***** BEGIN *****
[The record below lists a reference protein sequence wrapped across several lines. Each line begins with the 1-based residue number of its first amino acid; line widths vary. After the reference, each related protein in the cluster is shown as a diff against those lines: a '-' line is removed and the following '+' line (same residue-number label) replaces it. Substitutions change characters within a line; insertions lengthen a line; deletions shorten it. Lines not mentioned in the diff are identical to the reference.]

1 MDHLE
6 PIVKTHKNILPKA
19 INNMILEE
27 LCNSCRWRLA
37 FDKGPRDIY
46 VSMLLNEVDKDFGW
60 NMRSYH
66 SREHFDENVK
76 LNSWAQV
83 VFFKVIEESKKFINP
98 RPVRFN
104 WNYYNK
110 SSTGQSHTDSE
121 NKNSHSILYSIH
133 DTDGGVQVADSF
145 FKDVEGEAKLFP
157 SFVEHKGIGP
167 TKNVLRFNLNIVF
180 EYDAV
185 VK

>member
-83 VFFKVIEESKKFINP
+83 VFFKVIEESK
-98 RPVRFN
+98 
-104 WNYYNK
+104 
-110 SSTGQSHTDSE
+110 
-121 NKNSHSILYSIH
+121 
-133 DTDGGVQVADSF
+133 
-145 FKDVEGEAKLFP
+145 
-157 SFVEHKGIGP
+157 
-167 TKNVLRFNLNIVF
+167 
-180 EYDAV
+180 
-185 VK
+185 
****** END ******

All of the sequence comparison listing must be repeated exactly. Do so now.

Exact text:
[The record below lists a reference protein sequence wrapped across several lines. Each line begins with the 1-based residue number of its first amino acid; line widths vary. After the reference, each related protein in the cluster is shown as a diff against those lines: a '-' line is removed and the following '+' line (same residue-number label) replaces it. Substitutions change characters within a line; insertions lengthen a line; deletions shorten it. Lines not mentioned in the diff are identical to the reference.]

1 MDHLE
6 PIVKTHKNILPKA
19 INNMILEE
27 LCNSCRWRLA
37 FDKGPRDIY
46 VSMLLNEVDKDFGW
60 NMRSYH
66 SREHFDENVK
76 LNSWAQV
83 VFFKVIEESKKFINP
98 RPVRFN
104 WNYYNK
110 SSTGQSHTDSE
121 NKNSHSILYSIH
133 DTDGGVQVADSF
145 FKDVEGEAKLFP
157 SFVEHKGIGP
167 TKNVLRFNLNIVF
180 EYDAV
185 VK

>member
-83 VFFKVIEESKKFINP
+83 VFFKVIEESK
-98 RPVRFN
+98 
-104 WNYYNK
+104 
-110 SSTGQSHTDSE
+110 
-121 NKNSHSILYSIH
+121 
-133 DTDGGVQVADSF
+133 
-145 FKDVEGEAKLFP
+145 
-157 SFVEHKGIGP
+157 
-167 TKNVLRFNLNIVF
+167 
-180 EYDAV
+180 
-185 VK
+185 